After graduating with a PhD in electrical engineering from UCLA, Dr. Katz interviewed at RAND Corporation. She was told by one of her interviewers that “girls don’t work as engineers at RAND.”  She had also been told in high school that girls were supposed to take home economics and not electronics shop. 

She took electronics shop and she worked as an engineer at RAND.

Dr. Katz never thought of herself as a trailblazer for women’s rights.  She had a passion and the gifted intelligence for math and science in general and electronics in particular and was not going to let anyone tell her what she could or could not do.

I met her decades later after she had joined the faculty at CSUN.  It was at a convention.  I was quickly taken by her smile and infectious laugh.  During our brief conversation, I discovered an amazing woman.  We talked about one of her projects and I volunteered to help her.  “I will take up a lot of your time,” she warned.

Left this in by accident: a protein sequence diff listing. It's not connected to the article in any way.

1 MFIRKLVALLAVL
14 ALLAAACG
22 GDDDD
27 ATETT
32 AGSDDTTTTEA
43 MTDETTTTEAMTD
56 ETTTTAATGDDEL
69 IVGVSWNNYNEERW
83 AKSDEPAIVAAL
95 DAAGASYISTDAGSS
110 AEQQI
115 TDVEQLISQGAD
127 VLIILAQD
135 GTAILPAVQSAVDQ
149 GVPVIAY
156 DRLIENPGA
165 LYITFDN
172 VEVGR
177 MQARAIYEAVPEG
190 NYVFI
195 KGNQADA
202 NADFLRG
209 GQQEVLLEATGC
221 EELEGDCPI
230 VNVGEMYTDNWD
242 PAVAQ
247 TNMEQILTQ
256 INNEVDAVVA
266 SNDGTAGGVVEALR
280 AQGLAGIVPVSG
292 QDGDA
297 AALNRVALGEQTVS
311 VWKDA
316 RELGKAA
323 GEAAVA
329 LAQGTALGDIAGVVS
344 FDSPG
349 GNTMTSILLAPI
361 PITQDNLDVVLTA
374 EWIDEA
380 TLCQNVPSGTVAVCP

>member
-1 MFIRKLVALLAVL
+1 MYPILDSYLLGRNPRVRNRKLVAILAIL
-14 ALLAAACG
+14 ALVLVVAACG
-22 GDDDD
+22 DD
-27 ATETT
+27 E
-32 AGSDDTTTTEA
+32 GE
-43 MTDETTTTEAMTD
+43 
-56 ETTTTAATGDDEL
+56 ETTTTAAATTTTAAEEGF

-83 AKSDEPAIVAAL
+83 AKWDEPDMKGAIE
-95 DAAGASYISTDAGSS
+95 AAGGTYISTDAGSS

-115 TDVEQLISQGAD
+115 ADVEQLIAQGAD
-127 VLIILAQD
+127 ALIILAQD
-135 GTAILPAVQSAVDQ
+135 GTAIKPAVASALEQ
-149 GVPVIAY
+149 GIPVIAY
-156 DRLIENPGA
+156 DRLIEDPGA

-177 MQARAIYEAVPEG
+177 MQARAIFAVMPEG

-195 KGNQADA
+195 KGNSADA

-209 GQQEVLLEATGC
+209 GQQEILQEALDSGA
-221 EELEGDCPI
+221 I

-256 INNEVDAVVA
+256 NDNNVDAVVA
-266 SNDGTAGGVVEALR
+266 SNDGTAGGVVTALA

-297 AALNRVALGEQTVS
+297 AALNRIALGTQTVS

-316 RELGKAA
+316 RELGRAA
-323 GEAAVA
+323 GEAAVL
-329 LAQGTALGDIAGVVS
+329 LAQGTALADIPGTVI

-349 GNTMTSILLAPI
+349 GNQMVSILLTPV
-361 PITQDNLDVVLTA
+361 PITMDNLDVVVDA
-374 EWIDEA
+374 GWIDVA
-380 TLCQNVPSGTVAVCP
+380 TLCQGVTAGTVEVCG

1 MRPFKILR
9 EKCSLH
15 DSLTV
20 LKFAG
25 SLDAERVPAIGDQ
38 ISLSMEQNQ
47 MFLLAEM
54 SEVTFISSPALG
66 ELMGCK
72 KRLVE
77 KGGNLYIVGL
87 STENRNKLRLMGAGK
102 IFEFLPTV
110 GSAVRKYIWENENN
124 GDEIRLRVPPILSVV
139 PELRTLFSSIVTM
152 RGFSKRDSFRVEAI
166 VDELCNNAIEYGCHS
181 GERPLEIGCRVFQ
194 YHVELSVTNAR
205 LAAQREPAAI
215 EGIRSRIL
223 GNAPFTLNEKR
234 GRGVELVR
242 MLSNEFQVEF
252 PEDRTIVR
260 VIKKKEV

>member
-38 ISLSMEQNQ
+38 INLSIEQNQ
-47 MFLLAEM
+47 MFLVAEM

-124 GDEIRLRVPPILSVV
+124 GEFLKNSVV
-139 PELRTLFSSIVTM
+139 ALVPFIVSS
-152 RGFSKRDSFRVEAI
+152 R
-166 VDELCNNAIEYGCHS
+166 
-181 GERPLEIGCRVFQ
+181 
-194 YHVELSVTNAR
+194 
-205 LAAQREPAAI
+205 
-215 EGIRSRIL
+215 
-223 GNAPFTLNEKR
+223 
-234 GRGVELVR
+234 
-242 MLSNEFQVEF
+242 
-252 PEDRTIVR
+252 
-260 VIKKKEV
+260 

And I count myself the luckiest man alive because she ended up taking all of it.

Dr. Katz and I worked together on dozens of projects over the years.  I enjoyed the hard work and what I learned from her.  But, frankly, I enjoyed her.

We quickly became a couple, living and working together. 

It had great results.  Our shining achievement was CSUNSat1, CSUN’s first satellite.  Launched just the past year, the successful mission was the culmination of four year’s work, involving 70 students – many of whom now work in the space industry.  As proud as she was about the satellite, she was prouder still of her students.

Over the years to come, I will pass on what I have learned from her.  And I will take pride when some spacecraft explores deep space or we land on Mars, because in some way it is because of her.

And I will always treasure the time we had.

James Flynn